Iowa Gov. Terry E. Branstad on June 22 signed the "Connect Every Acre" high-speed broadband bill into law. The bill, House File 655, encourages the expansion of high-speed broadband Internet to all corners of the state helping to foster growth for modern agriculture, increase access for rural communities and school districts, and help connect small businesses to the global marketplace.
The bill passed the Iowa Senate 48-2 on June 4, 2015. It passed the Iowa House 82-12 on June 4, 2015. The legislation will expand high-speed Internet in rural communities and wireless connectivity will be improved by providing a uniform statewide framework for locating cell towers, said Branstad. The legislation, known as the "Connecting Iowa Farms, Schools and Communities Act," was a key piece of Branstad's 2015 legislative agenda. He signed the bill in a ceremony Monday at Van Wall Equipment, a farm implement dealership in Perry.
Connecting every acre of Iowa to high-speed broadband
"As the Battelle 2.0 study found, sound infrastructure is a prerequisite for economic development. Our state already has a low unemployment rate of 3.8%, but to continue our growth, we must look at ways to encourage connecting every acre of Iowa to high-speed broadband," said Branstad. "I'm pleased with the strong bipartisan support this measure received in the Iowa Legislature. Together, Iowa lawmakers came together to pass this meaningful legislation to continue building Iowa for the future."
The Battelle 2.0 study found that 31% of businesses surveyed (13,000 in all) that want higher broadband speeds can't get it at their current location. The Battelle 2.0 study concluded, "In broadband development, the uneven development in Iowa is of great concern. For this updated economic development roadmap, the priority is placed on addressing the business needs for broadband speeds and reliability, no matter where a business is located in Iowa, including Iowa's farmers who increasingly need to access broadband for new innovations involving precision agriculture."
Will help precision farm equipment become better connected
Iowa's Lt. Gov., Kim Reynolds, was on-hand for the signing. "As Gov. Branstad and I travel across Iowa, we've heard from small businesses on Main Street that want to expand, but lack of high-speed Internet is preventing growth," said Reynolds. "We've heard from agriculture producers that their farm equipment isn't being fully utilized due to a lack of connectivity. We've seen Iowa school districts that have students unable to connect to the wealth of resources online. The Connect Every Acre law signed by Gov. Branstad today will allow Iowa to continue our economic growth and connect all corners of the state to high-speed internet."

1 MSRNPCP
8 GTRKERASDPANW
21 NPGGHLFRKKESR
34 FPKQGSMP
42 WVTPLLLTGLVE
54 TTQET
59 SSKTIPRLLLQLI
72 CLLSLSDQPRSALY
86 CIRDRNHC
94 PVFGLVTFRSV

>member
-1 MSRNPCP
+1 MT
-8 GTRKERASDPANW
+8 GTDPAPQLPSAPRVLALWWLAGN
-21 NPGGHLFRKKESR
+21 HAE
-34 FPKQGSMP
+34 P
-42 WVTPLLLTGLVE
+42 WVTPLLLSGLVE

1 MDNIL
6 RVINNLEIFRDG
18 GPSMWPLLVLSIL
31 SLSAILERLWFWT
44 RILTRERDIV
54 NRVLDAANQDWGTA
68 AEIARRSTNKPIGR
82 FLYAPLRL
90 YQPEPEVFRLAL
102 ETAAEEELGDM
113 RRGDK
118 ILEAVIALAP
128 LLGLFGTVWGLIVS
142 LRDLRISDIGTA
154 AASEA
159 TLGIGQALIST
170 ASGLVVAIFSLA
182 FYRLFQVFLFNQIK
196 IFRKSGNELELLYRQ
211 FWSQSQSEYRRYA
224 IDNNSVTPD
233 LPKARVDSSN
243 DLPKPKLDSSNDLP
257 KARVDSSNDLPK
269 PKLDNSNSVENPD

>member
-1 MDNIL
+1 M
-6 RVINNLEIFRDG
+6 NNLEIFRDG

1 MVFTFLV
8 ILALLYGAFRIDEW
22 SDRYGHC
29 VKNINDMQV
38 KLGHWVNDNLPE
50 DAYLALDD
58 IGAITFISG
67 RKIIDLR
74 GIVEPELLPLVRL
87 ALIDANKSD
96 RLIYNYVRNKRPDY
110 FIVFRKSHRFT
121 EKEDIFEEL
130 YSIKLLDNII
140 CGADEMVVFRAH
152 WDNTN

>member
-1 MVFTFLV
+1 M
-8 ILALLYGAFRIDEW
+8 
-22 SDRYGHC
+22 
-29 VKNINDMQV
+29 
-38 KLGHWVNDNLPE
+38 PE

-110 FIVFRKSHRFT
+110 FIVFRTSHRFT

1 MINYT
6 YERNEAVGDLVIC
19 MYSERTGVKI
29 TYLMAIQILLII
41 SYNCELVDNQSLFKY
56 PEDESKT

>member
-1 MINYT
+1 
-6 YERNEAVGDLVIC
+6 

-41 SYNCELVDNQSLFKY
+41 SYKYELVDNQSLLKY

John Carver, superintendent of Howard-Winneshiek Community School District, previously stated, "Right now today, broadband is a determining factor in instruction. A child's education in Iowa isn't limited by where they are physically; it's limited by broadband access."
New law will help strengthen broadband access in Iowa
Branstad said the bill he signed into law, House File 655, does the following to strengthen broadband in Iowa:
•Provides for the coordination and facilitation of broadband access in targeted services throughout the state.
•Establishes a grant program to award grants to communication service providers by installing broadband infrastructure in targeted service areas that prioritize connecting Iowa farms, schools and communities.
•Creates uniform rules and limitations for wireless communications facilities and infrastructure pertaining to cell towers.
•Tasks the office of the Chief Information Officer to lead and coordinate the installation of fiberoptic conduit where it doesn't currently exist.
Without high-speed connections, farm productivity is limited
The bill signing was held at Van Wall Equipment in Perry, Iowa. The equipment dealer supplies Iowa farmers with highly technical machinery that is optimized for precision farming by connecting to the Internet and through cellular signal connection. Without high-speed connections across the state, farm productivity is diminished.
"We know it will take some time to get this in place and get things up and running, but we want to move forward on this as fast as we can," Branstad said.
The bill defines broadband service as providing downloads of at least 25 megabits per second and uploads of at least 3 megabits per second. State officials say about 50% to 60% of Iowa currently has access to high-speed Internet service, which is increasingly important to foster the growth of modern agriculture, to connect small businesses to the global marketplace and to help rural communities and school districts.
Governor is confident ways can be found to fund the program
The legislation creates a property tax exemption of 100% for 10 years for installations of equipment in a targeted service area. Also, the bill provides a framework for a grants program for installation of broadband service in targeted service areas, but there is no state money to fund it. The legislation will allow federal, state or private money to be used for grants. Branstad says he is confident ways can be found to provide sources of money for the grants program.